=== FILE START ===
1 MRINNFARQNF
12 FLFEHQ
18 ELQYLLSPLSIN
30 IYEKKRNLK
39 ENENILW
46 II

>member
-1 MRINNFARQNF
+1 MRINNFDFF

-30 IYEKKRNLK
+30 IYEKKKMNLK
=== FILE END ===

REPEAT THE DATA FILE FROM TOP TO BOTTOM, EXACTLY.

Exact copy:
1 MRINNFARQNF
12 FLFEHQ
18 ELQYLLSPLSIN
30 IYEKKRNLK
39 ENENILW
46 II

>member
-1 MRINNFARQNF
+1 MRINNFDFF

-30 IYEKKRNLK
+30 IYEKKKMNLK